Second highlight is really fine, concentrating on small amounts just under the eyes, directly beneath the pupils – to draw focus – along the edge of the top lip, the end of the nose and the tip of the chin.

Next, a very quick glaze over the cheeks and chin using a mix of the third and fourth well to bring it together before shading. This glaze must be thinned and ideally applied nice and quickly to avoid any stripes in the skin tone.

After this, and once the glaze is DRY, I glazed beneath the cheek bones, under the chin and neck and up towards the hair line on the forehead using first the paint from well 4 and then from well 5.
Because she is fairly low on contrast, the only other toning was done across the nose using the paint from the second from darkest well. Again this needed to be REALLY thin, and was applied from cheek toward the nose on either side. I say this because if I had painted it from the ridge of the nose down towards the cheeks I would have got tide marks and pooling.
The lips were filled in using the same colour, less dilute, and then the darkest colour on the palette was used on a very fine brush to line just under the bottom lip, between the lips, under the nose and all around the edges of the face to divide it from the hair and helmet.
This is basically the end of the face. The shot with the hair blocked in still looks a little rough, but that is because I wanted to get the head fixed to the model before I did any tweaking.

I didn’t really do any progress shots for the hair, partly because the area is so small and partly because I find that painting hair can tend to be rather organic in method, although technique is pretty much always the same.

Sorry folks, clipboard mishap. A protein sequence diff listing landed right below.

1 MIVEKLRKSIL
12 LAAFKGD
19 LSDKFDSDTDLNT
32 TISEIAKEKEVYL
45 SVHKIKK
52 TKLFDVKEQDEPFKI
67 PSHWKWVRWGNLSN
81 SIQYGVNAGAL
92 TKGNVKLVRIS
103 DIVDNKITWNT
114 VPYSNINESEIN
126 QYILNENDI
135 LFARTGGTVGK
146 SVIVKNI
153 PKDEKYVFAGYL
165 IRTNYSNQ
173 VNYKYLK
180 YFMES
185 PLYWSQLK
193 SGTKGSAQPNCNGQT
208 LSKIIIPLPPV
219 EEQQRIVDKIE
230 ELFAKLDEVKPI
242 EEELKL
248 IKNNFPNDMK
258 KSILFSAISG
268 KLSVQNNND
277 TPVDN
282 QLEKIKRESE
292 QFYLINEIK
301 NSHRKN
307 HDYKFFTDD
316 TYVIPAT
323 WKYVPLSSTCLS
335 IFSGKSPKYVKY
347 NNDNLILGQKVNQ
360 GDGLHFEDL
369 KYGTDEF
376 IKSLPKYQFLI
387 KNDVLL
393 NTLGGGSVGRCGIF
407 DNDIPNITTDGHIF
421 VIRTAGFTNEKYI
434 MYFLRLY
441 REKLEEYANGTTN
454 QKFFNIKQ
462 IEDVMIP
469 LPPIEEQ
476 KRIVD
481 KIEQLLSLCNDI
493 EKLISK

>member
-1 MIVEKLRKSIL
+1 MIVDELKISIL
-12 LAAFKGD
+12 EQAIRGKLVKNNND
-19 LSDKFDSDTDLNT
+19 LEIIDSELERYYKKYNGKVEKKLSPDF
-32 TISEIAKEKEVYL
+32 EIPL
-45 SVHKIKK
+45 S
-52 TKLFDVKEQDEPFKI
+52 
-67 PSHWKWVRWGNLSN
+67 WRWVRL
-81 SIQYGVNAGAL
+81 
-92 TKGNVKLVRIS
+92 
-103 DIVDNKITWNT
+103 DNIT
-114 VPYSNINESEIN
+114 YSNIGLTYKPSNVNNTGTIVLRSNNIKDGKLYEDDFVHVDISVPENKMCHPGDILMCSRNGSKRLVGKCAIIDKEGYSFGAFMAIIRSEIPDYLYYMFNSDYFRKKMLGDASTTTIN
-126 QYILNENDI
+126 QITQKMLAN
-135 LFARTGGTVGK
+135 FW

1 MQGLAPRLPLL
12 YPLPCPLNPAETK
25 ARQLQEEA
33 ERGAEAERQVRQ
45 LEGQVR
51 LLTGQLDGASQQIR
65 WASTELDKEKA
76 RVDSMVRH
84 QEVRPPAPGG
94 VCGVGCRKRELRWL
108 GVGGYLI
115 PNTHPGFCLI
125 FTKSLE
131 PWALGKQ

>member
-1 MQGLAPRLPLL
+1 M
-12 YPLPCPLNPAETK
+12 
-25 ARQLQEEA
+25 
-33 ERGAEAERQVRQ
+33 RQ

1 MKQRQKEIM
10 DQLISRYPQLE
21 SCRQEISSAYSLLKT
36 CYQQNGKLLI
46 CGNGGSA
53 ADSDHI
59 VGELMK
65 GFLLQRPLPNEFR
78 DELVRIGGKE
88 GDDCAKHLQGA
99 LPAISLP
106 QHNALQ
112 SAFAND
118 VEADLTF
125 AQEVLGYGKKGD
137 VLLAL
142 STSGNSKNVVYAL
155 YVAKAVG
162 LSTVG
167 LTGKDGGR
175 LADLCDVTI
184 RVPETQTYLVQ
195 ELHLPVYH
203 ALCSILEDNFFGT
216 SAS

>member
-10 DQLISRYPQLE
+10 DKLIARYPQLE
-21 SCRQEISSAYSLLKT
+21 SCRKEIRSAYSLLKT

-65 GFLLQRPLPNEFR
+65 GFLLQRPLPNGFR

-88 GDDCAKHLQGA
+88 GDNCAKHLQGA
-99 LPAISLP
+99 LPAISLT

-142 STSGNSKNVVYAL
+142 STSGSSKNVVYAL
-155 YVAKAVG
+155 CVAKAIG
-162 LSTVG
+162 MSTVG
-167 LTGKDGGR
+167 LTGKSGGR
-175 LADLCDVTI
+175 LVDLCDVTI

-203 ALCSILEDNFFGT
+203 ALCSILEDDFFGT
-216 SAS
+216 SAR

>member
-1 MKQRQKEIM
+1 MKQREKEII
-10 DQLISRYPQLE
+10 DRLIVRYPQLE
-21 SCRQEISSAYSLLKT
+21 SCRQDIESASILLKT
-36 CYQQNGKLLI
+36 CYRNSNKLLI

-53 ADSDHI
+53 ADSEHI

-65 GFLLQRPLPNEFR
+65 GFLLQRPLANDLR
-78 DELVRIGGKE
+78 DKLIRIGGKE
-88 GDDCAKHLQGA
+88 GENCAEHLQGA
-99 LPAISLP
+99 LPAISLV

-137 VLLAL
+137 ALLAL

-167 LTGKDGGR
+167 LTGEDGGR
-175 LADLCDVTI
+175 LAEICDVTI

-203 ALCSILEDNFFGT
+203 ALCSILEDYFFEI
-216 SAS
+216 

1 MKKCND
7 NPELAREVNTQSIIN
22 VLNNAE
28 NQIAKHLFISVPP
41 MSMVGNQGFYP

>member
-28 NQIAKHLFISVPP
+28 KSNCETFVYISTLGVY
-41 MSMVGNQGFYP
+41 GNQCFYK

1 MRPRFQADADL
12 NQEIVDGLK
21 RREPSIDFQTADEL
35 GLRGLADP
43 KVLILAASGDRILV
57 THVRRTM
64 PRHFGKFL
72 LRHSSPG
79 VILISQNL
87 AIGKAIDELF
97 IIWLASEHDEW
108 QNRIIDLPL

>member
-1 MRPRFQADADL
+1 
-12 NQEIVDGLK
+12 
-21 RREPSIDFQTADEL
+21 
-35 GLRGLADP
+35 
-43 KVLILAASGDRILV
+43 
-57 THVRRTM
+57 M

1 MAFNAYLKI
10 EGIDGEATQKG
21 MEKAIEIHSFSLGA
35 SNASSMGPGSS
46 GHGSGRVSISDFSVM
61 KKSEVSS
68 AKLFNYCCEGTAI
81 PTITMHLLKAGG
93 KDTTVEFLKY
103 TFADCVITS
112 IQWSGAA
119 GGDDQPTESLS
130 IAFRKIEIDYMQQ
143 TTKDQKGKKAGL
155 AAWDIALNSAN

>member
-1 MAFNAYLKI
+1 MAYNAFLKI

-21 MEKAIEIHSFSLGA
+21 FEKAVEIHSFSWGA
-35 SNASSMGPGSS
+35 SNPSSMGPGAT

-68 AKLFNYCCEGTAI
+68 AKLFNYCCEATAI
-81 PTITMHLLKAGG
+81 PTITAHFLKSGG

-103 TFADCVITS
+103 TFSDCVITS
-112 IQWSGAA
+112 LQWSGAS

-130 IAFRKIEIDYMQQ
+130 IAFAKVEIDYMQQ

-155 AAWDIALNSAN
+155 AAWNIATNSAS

First of all I blocked in the hair with Battledress Green mixed with a hint of tanned flesh. The paint here was a touch thicker (about 50% paint and 50% water). The important thing here is just to be careful around the edges!
Let that dry and then glaze all of the hair with two thin coats of agrax earthshade to fill the grooves in the hair mostly, but also to reinforce the shading near the edges next to the skin.
As a final shade I used some GW nuln oil and just pushed that into the lowest folds and underside of the hair where it was textured.
Next, using the original paint mix, I re-established the raised areas of the hair, concentrating on the top half of the hair, and using the flat of the brush mostly. I only used the tip of the brush for the parts of the bobbed hair that flicked out under the chin, or were partly hidden under the visor.

The first highlight was a 50/50 mix of the base colour and P3 Rucksack tan. This was applied up to the area I call the “halo” on the head, which I’ll quickly explain…

The best thing to do right now is look at a photo of some models with nice shiny hair like in a L’Oreal advert…

The area that I call the halo is the shiny bit that you see around the curve of the head. As you can see, the lightest part is there and not the top of the head, where you might expect; then the parting of the hair is dark, as is any area under the chin that isn’t facing forward; any bits that flick out are highlighted in a similar way to the halo.

Applying this to the miniature, the highlight line of the halo is halfway down the fringe, so I painted – again using the flat of the brush – from dark to light in a couple of decreasing layers.